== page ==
The Prevalence and Characteristics of Married Lives of Japanese People with Intellectual Disabilities (MJPwID): According to the Survey for Employment and Livelihood Support Centers for Persons with Disabilities (ELSCPD “Syogaisya syugyou/seikatsushien center”)
This study describes the prevalence and characteristics of marriage among Japanese people with intellectual disabilities. While the number of couples and parents with intellectual disabilities has been relatively small, their circumstances are changing, due to the ratification of the Convention on the Rights of Persons with Disabilities.
This article uses a survey that was distributed to 323 Employment and Livelihood Support Centers for Persons with Disabilities (ELSCPD). One hundred and four (32.2%) questionnaires were returned.
The survey found regional differences and a trend of couples living in the countryside. Typical couples had light to medium impairments, were middle-aged, lived in a rented house, and raised one child using few childrearing services. They earned relatively high wages compared to the average salary of disabled people, although the salary of non-disabled people in the same generation was extremely high. Their main support system came from social welfare workers, some of who thought that marriage and raising children were improbable tasks for these disabled.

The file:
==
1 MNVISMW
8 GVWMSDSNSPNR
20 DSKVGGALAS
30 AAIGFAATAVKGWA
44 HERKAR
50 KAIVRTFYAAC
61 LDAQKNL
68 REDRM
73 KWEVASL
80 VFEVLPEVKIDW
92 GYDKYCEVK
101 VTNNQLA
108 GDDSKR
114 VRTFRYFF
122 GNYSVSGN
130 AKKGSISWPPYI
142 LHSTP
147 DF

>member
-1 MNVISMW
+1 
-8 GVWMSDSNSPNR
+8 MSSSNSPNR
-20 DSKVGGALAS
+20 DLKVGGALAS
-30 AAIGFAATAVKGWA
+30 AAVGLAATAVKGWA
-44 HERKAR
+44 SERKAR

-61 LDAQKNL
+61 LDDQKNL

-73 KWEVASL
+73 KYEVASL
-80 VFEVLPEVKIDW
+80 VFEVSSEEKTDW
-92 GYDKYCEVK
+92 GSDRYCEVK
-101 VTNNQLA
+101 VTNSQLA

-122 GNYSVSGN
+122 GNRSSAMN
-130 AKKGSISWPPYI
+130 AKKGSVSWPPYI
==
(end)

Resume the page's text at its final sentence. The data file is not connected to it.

It is necessary to develop a better childrearing support system and securing a minimum wage for people with intellectual disabilities. This can be accomplished with more comprehensive and concrete investigations into good practices.
Keywords: intellectual disabilities, marriage, parents and children, Japan
Japanese Journal of Social Welfare, 57(5), 1-10 2017